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Editor of British Newspaper Fired After Fake Abuse Photos Published

BY Admin  May 14, 2004 at 4:30 PM EDT

The newspaper said in a released statement, ”There is now sufficient evidence to suggest that these pictures are fakes and that the Daily Mirror has been the subject of a calculated and malicious hoax.”

“The Daily Mirror therefore apologizes unreservedly for publishing the pictures and deeply regrets the reputational damage done to the QLR and the Army in Iraq.”

The photos, depicting British troops urinating on prisoners and beating and abusing detainees, caused an uproar when they were first published on the front page of the anti-war paper. But the authenticity of the pictures was immediately questioned, and troops from the QLR denied the photographs were real.

“It wasn’t a British soldier degrading an Iraqi,” said QLR commander Brigadier Geoff Sheldon. “It was a mocked-up fake, not even taken in Iraq.”

As a growing number of experts questioned the veracity of the photos, Morgan remained defiant, defending the decision to publish the photos and saying he would not resign.

“The pictures accurately illustrated the reality about the appalling conduct of some British troops,” he said.

Morgan’s stance angered many, saying the decision to publish the inflammatory and untrue pictures put lives in danger.

“The photos that were published in the Daily Mirror have done great damage to the reputation of our troops, who are serving under some of the most difficult conditions in Iraq,” said Conservative Party deputy leader and foreign affairs spokesman Michael Ancram.

The Mirror was not the only newspaper rocked by fake photos purportedly from Iraq. On Wednesday the Boston Globe published graphic photos of alleged sexual abuse of Iraqi women by U.S. soldiers. The suspect photos were later found to have been taken from a hardcore pornography Web site.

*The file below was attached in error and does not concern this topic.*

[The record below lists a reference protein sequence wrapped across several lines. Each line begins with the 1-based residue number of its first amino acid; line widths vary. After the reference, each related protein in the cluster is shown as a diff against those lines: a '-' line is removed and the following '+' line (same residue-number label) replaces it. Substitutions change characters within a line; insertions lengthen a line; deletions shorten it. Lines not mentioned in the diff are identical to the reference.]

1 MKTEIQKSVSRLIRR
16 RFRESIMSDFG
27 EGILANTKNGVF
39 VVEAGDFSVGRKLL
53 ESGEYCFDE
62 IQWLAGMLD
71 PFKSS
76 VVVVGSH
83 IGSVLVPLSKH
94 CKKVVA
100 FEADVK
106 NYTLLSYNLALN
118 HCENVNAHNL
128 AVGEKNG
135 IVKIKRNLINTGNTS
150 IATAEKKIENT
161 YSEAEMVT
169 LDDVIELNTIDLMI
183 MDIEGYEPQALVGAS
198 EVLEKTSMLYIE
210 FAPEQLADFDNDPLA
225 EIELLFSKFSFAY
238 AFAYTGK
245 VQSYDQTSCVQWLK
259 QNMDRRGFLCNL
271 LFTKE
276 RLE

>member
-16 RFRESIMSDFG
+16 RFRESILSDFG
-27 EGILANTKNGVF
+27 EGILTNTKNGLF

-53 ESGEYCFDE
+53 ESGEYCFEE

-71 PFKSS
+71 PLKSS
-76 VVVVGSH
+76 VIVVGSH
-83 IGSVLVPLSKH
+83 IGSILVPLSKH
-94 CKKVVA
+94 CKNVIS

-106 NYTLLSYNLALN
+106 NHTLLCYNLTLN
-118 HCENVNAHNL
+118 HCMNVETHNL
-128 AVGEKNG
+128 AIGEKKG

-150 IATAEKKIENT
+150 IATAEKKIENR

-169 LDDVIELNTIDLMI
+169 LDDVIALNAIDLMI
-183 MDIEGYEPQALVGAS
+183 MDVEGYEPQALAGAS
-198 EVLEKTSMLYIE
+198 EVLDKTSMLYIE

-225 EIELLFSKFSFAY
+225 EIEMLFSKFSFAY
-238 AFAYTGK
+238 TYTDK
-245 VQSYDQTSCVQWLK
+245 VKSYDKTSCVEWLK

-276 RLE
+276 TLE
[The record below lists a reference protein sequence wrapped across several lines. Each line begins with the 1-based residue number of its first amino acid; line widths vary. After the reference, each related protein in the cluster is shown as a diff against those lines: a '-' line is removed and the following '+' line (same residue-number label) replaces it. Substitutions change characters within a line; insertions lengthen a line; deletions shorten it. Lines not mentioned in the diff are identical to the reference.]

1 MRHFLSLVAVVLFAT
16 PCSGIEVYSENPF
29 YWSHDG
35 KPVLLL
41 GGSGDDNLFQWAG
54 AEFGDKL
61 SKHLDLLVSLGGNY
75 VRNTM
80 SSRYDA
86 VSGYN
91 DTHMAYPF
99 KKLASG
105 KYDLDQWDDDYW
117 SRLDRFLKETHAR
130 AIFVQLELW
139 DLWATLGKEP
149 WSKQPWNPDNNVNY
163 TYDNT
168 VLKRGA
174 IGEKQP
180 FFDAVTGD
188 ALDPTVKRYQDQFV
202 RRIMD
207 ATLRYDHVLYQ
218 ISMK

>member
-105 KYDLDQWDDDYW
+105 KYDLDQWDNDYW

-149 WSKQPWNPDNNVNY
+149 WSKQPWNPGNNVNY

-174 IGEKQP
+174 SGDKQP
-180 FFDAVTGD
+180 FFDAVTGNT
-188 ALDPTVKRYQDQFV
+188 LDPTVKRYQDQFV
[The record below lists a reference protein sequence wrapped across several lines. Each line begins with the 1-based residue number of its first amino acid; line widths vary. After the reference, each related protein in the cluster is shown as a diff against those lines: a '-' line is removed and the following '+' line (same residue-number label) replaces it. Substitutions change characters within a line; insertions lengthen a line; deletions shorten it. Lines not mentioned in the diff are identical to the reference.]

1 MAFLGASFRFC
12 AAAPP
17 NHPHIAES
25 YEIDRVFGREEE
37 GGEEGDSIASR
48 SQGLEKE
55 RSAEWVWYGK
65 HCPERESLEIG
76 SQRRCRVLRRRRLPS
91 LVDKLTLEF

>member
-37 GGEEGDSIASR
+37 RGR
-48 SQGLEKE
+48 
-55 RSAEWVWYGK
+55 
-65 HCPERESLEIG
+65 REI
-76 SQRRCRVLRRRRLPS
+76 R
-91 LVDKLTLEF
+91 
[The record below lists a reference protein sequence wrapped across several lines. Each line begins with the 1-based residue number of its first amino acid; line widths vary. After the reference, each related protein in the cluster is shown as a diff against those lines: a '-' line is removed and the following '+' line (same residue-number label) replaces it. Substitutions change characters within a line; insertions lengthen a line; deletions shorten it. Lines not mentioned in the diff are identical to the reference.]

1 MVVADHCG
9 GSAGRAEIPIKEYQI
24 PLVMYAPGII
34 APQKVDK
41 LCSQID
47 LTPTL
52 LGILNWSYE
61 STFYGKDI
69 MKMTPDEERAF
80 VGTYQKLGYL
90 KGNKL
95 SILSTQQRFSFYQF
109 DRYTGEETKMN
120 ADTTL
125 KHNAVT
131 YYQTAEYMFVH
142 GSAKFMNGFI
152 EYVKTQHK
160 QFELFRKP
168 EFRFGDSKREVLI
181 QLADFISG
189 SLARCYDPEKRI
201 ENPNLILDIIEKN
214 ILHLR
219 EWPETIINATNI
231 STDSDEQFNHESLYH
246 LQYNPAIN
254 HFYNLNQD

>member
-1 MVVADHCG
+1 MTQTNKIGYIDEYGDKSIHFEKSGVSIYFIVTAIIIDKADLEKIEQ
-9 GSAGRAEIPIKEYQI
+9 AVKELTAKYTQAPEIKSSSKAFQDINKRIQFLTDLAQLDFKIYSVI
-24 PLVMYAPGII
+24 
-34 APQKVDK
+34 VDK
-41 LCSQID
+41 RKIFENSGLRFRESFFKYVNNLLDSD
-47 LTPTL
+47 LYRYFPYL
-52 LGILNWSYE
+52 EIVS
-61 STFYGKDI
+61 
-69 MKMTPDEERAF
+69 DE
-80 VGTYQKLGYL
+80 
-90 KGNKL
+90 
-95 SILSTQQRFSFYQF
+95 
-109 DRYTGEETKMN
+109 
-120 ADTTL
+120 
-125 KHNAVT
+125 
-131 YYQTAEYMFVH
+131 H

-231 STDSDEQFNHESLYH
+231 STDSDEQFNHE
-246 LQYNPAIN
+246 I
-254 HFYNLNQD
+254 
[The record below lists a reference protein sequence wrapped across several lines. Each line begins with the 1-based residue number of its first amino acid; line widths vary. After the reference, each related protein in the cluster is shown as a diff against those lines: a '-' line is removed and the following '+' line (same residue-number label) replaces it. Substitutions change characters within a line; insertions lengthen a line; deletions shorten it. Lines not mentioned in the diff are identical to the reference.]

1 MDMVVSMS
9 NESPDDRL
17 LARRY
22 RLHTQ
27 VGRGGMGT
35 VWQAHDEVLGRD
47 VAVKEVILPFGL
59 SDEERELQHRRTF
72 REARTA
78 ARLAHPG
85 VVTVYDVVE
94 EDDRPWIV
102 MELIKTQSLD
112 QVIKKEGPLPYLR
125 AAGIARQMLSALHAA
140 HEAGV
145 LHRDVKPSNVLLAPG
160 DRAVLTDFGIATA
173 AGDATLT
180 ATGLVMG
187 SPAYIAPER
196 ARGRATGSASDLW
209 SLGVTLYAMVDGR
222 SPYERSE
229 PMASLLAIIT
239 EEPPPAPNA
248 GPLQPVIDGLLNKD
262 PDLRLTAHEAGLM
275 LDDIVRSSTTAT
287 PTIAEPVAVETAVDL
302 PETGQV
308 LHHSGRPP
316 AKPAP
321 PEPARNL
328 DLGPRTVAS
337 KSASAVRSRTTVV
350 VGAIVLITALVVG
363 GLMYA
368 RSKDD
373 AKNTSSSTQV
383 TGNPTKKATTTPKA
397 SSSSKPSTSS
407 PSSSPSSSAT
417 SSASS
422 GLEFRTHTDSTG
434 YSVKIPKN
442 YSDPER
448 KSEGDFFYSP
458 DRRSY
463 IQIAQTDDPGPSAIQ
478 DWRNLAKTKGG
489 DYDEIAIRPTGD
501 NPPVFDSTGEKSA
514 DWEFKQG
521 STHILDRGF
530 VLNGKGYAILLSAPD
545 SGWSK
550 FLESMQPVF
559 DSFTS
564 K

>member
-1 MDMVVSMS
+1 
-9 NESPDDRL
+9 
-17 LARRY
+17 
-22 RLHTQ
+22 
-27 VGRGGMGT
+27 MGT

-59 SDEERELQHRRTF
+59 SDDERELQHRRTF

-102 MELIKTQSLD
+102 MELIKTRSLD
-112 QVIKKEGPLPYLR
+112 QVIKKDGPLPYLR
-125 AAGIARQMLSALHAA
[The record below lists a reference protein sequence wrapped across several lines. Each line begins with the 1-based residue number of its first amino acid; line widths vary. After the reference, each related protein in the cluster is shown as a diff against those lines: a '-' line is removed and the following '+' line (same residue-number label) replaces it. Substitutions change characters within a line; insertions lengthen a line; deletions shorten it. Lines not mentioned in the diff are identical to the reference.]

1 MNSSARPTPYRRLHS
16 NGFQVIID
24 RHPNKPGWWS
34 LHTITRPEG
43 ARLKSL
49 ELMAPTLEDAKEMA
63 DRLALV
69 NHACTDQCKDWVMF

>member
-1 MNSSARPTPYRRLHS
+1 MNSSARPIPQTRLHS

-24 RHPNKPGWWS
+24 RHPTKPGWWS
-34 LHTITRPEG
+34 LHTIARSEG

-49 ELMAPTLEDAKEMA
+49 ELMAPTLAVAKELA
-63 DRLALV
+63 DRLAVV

“This photo should not have appeared in the Globe,” said editor Martin Baron. “First, images portrayed in the photo were overly graphic. Second, as the story clearly pointed out, those images were never authenticated as photos of prisoner abuse. There was a lapse in judgment and procedures, and we apologize for it.”

The photos were taken by the Globe at a Tuesday press conference held by Boston City Councilor Chuck Turner, who in turn said he had gotten them from “a very legitimate person.”

Although the reporter who wrote the accompanying story, Donovan Slack, expressed doubts about the veracity of the photos, a number of editors at the Globe approved the publication.

“It’s insane,” Slack said. “Can you imagine getting this with your cup of coffee in the morning? Somehow it got through all our checks. Our publisher’s not having a very good day today.”